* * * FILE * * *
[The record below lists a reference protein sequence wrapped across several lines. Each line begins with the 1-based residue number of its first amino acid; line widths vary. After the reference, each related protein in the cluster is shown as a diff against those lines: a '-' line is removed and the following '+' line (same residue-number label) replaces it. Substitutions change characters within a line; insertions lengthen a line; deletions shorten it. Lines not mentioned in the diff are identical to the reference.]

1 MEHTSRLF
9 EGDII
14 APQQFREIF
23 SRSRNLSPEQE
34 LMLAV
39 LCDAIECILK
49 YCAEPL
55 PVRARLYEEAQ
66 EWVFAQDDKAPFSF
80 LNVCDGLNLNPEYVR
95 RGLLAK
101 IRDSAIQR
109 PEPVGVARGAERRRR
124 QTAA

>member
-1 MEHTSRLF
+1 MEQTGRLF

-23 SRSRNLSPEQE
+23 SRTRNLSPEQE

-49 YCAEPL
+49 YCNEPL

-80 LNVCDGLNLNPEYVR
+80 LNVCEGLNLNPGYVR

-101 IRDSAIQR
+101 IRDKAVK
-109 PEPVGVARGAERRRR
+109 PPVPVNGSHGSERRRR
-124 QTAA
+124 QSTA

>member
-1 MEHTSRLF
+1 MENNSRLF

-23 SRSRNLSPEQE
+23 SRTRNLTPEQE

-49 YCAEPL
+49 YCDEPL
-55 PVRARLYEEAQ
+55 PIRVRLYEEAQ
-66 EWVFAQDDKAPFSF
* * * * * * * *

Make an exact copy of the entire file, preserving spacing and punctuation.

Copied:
[The record below lists a reference protein sequence wrapped across several lines. Each line begins with the 1-based residue number of its first amino acid; line widths vary. After the reference, each related protein in the cluster is shown as a diff against those lines: a '-' line is removed and the following '+' line (same residue-number label) replaces it. Substitutions change characters within a line; insertions lengthen a line; deletions shorten it. Lines not mentioned in the diff are identical to the reference.]

1 MEHTSRLF
9 EGDII
14 APQQFREIF
23 SRSRNLSPEQE
34 LMLAV
39 LCDAIECILK
49 YCAEPL
55 PVRARLYEEAQ
66 EWVFAQDDKAPFSF
80 LNVCDGLNLNPEYVR
95 RGLLAK
101 IRDSAIQR
109 PEPVGVARGAERRRR
124 QTAA

>member
-1 MEHTSRLF
+1 MEQTGRLF

-23 SRSRNLSPEQE
+23 SRTRNLSPEQE

-49 YCAEPL
+49 YCNEPL

-80 LNVCDGLNLNPEYVR
+80 LNVCEGLNLNPGYVR

-101 IRDSAIQR
+101 IRDKAVK
-109 PEPVGVARGAERRRR
+109 PPVPVNGSHGSERRRR
-124 QTAA
+124 QSTA

>member
-1 MEHTSRLF
+1 MENNSRLF

-23 SRSRNLSPEQE
+23 SRTRNLTPEQE

-49 YCAEPL
+49 YCDEPL
-55 PVRARLYEEAQ
+55 PIRVRLYEEAQ
-66 EWVFAQDDKAPFSF